Heather Ulrich

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since Jan 24, 2019
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Recent posts by Heather Ulrich

Suyo Long cucumbers from Baker Creek. They are great for fresh eating and pickling!
We had a pretty big 2020 around the homestead. We had a large shop built (in the background), for which we ran all the electric and water, we built ourselves a 10'x10' garden shed, built a garden perimeter fence and lined it with buried hardware cloth for maximum predator protection and finally got our low tunnel put up so that I can use it for greens and starting seeds.

I've still got some final touches to do, but it's coming together. In the pics, you can kinda see a solution for the water intrusion problem I posted about earlier in this thread. I built a Swale, using limestone rocks, tons of new soil and planted bulbs to line the front of the garden fence.

Oh, and we got a new doggy - Kaiser. He's our second GSD and I just love him to pieces.
2 days ago
Hey friends! Ive been lurking around for a while, silently working on our home and gardens, cooking and eating lots of food and spending time with family..

I'm really wanting to put a plan together for some new bee hives this spring, but bees may be ambitious for this year, as I've got a couple more things I want to get done first.

Looking back at this thread reminds me of where the area started! It's crazy to look out and see the transformation. We got the fence up, which we're super proud of, and finally finished the hoophouse. Ill try to take some new pics and update my thread here.

I'm getting ready to start a few seedlings - onions, leeks and lettuces.  I've also got a yard or two of compost that needs moved today.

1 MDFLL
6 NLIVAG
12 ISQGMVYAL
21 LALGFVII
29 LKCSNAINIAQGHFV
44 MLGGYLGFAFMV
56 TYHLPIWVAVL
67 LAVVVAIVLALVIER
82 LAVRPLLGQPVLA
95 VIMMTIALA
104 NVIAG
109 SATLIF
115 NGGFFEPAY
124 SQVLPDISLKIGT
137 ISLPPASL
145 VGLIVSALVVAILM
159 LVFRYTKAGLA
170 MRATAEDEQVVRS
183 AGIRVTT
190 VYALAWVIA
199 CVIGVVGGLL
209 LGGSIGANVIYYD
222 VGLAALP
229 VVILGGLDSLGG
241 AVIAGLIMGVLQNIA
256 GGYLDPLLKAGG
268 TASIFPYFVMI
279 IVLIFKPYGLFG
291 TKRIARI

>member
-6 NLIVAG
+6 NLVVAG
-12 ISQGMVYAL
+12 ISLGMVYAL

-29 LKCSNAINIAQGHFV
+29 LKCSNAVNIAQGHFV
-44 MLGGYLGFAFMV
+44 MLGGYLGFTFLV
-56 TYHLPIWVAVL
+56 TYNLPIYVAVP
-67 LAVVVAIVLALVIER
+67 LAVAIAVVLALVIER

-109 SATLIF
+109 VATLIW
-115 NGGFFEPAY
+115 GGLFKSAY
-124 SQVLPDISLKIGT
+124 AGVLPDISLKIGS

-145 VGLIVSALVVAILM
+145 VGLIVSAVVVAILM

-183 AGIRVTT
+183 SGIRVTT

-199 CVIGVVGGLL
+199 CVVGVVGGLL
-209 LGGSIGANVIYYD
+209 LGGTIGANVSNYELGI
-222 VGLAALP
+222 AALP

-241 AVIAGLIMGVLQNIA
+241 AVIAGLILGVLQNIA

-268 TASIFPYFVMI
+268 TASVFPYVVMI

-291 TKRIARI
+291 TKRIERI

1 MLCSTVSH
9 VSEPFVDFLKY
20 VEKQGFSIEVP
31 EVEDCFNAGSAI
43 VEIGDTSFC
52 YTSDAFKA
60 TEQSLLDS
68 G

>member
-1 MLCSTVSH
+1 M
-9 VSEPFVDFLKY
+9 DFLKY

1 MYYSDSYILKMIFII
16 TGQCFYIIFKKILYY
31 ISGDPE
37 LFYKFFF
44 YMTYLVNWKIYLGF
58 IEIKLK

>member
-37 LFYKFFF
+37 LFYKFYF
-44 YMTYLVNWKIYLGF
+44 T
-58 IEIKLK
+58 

What's everyone else do in the winter?
2 days ago

Paul Ladendorf wrote:I'm thinking my best bet is to bring in a couple loads of topsoil for my garden as the sheer amount of work I'll need to do to de-rock the soil will be overwhelming. And even then I'll still end up with hard clay soil. Any thought? Thanks.



We have heavy clay soil. My solution was to place a layer of straw, then cardboard (the worms LOVE it) then a thick layer of compost and then mulch heavily with chopped leaves. I did this for about 8 months prior to planting. Right before planting, I hand tilled the ground and removed the large rocks, but left all the small ones - they're surprisingly welcome, as they contain lots of nutrients. Each fall I top dress my beds with more compost, then mulch with chopped leaves/yard clippings (clover). In the spring, I do the same, but don't add compost unless it appears it's needed. If you're planting carrots and radishes, or things that don't like rocks, a raised bed, filled with de-rocked clay/sand/peat should work great.  

Your timeframe may not work using this method, but it's produced great results for us.
1 week ago
I love this topic! We live on 24 acres of heavy woods, so leaves are abundant.  Funny tho, I always feel as if I'm robbing the forest when I pick them up!  

We have a mower with a vacuum/bagging system, as well a large "leaf vacuum".  The leaf vacuum is so cool. Its a pull behind (we use the 4-wheeler), has a 6" hose that sucks up leaves and turns them through a small "chopper" and then shoots them into a 3'x4' containment area. Once that's full, we pull it over to where we want to apply leaves and dump. Last fall we dressed all our garden beds with about a foot of chopped leaves. I plan to get out and collect more soon, and apply them to the walkways - as weeds are a very annoying issue we deal with all summer long.  I'll lay cardboard first in hopes of choking it out, then leaves, then will try to find some free sawdust - or buy some if I have to.
1 year ago
Please excuse my poor quality pics, I'd rather buy plants than a new phone/camera!  As you can kinda see, the tomatoes all got a big dose of mulch!